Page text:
One of the first things to suffer when things take off, is culture. Rapid hiring that ignores cultural norms can introduce new attitudes and expectations. Some good, some bad, the worst of which can deteriorate trust and breed a culture of fear — and fast. So how can you start to repair a tech culture?

One of the most effective ways to build efficiencies in a technical team is to focus on culture. It’s said that culture trumps strategy. Why? Because the execution of any strategy by a dysfunctional team, will be poor.

Some of the signs of cultural problems within a technology organization are:

  • Poor communication between development teams
  • Lack of visibility to the business
  • Ability to avoid accountability
  • Avoidance of meaningful conflict
  • The ridicule of ideas

If you’ve spent any time at all working within a technology team, you’ve seen several of these problems.

So, let’s get started. Below are three things I do to get things moving.

Prove that Conflict and Vulnerability are Acceptable

People often avoid conflict because their leadership taught them to. It’s that simple.

Many situations occur where someone disagrees with leadership and they are dismissed. Worse, they could face ridicule in front of their peers. The effects of this type of behavior are fast acting and long lasting. In such a culture, the best ideas often die before they’re ever explored.

Many years ago I was co-writing a song with a very talented writer who said to me, “Give me any ideas you have an I’ll give you mine. Some are going to be awful, but you never know what other ideas an awful one will spark.” It was a little uncomfortable at first, but I soon recognized my ideas weren’t getting an eye-roll. That motivated me to dig deeper. We agreed, we disagreed. There was meaningful conflict. We were kind to each other, but didn’t hesitate to disagree.

It was an impactful experience that I carried into other areas of my life.

[For More Posts like this, see Kevin Carlson’s blog: The Fractional CTO]

And that’s exactly how to approach it in the tech world. Prove that conflict is acceptable by welcoming new ideas. Avoid any response that could make a person regret their decision to be open.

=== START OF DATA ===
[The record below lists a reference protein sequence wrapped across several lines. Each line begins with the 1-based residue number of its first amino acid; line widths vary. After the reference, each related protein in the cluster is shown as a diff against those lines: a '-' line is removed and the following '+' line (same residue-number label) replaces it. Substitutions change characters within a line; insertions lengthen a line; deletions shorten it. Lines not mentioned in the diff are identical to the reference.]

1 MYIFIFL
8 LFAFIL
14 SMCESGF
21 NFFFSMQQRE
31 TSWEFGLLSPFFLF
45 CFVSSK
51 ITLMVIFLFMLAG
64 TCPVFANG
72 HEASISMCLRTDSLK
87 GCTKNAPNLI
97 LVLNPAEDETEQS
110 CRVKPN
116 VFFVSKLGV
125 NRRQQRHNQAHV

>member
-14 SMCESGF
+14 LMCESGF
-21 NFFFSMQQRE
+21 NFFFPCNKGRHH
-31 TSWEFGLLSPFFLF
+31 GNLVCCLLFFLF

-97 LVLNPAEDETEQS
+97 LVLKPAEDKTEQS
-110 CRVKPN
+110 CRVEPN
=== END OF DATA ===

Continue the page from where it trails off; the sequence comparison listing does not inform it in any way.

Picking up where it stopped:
More important, the team should see you do this with other leaders. Show that you’re not afraid to be vulnerable and introduce conflict. Above all, show your team how to do that while being kind.

Praise Those Who Take Accountability, Whether for Success or Failure.

One of the best signs of an improving culture is the admission of failure. In a recent client engagement, a team member sent me an email telling me of a problem they caused. It cost the company customers and money.

Here’s what I did next:

  1. Immediately thanked the person for bringing the issue to my attention
  2. Asked for their recommendation on how to solve the problem
  3. Requested they quantify the impact to the company and share the detail with me

This person knew they made a mistake. There was obvious regret. But they had the courage to step forward and make things right. No need to make them feel any worse.

It’s important in this situation to express gratitude that you’re now aware of the issue. Learn what went wrong. Hear recommendations from the person that brought it to your attention. You will get the best from your team if they can be honest with you without fear of retribution.

Quick story: A CEO and CFO were talking about a new salesperson. The CFO was angry that the rep messed up a $2 million dollar deal and recommended he fire the salesperson. The CEO responded, “Why would we fire someone we spent $2 million training?”

Be Open in Your Interactions with Everyone

A few years ago, I had been coaching a 25 person development team on the importance of building trust. I wanted people to admit when they didn’t know how to do something. I wanted them to be open when they made a mistake.

Then it happened.

I had been upgrading a Jira instance and something went wrong. Long story short, every single bit of data had been completely wiped from the system. Not realizing that had happened, I decided to head home and get back at it the next day.

The next morning everyone was frantic. Luckily, one of my colleagues saved me from embarrassment and restored Jira from a backup. Things were up and running again. All was good with the world, right?

Not at all. I needed to prove to the team that everyone, including and especially me, needed to be open. At a team meeting that afternoon, I opened with, “We found out who deleted the data from Jira.” A nervous silence enveloped the room as people looked around and tried to guess who was in trouble.

“It was me”, I said. “I made a mistake during an upgrade and I apologize if it caused anyone any trouble.”

The team was gracious and accepted my apology.

From that point on, people new that it was OK to be honest. That they could trust I wouldn’t hold myself to a different standard than I expected from them. Communication almost immediately began to improve.

You must be the example you want your team to follow. Asking people to be accountable, yet avoiding it yourself is only going to build cynicism in the team.

If you’re in a position of leadership, prove that you will hold yourself accountable. And prove that the standard isn’t any different for you than it is for your team.

It’s an Ongoing Process

You can have significant impact and begin to repair a tech culture by taking these straightforward actions. But it doesn’t stop there.

As a leader, you are the guardian of the culture you want to have. You will have to make occasional adjustments to process, technology, and, yes, people.

Sometimes they will be painful decisions. But make them anyway and learn as you go.

And when you’re wrong, tell the team, adjust, and keep moving. I promise you, it will be worth it.

[This post originally appeared on]